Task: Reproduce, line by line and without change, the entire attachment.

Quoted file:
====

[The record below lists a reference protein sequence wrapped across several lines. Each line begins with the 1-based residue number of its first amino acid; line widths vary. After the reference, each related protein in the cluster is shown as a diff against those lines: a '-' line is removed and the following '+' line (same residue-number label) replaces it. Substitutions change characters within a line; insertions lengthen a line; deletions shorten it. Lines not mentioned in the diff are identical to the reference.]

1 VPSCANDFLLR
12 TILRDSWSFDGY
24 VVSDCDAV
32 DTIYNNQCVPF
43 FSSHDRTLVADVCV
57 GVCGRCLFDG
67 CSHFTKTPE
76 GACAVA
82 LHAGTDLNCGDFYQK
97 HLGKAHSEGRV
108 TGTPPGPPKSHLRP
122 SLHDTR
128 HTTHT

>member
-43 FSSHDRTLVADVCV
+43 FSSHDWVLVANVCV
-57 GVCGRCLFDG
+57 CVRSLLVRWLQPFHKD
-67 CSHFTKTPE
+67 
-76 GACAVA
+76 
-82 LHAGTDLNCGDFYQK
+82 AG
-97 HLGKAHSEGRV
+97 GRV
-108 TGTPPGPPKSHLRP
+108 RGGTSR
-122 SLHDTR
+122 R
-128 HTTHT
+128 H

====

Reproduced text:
[The record below lists a reference protein sequence wrapped across several lines. Each line begins with the 1-based residue number of its first amino acid; line widths vary. After the reference, each related protein in the cluster is shown as a diff against those lines: a '-' line is removed and the following '+' line (same residue-number label) replaces it. Substitutions change characters within a line; insertions lengthen a line; deletions shorten it. Lines not mentioned in the diff are identical to the reference.]

1 VPSCANDFLLR
12 TILRDSWSFDGY
24 VVSDCDAV
32 DTIYNNQCVPF
43 FSSHDRTLVADVCV
57 GVCGRCLFDG
67 CSHFTKTPE
76 GACAVA
82 LHAGTDLNCGDFYQK
97 HLGKAHSEGRV
108 TGTPPGPPKSHLRP
122 SLHDTR
128 HTTHT

>member
-43 FSSHDRTLVADVCV
+43 FSSHDWVLVANVCV
-57 GVCGRCLFDG
+57 CVRSLLVRWLQPFHKD
-67 CSHFTKTPE
+67 
-76 GACAVA
+76 
-82 LHAGTDLNCGDFYQK
+82 AG
-97 HLGKAHSEGRV
+97 GRV
-108 TGTPPGPPKSHLRP
+108 RGGTSR
-122 SLHDTR
+122 R
-128 HTTHT
+128 H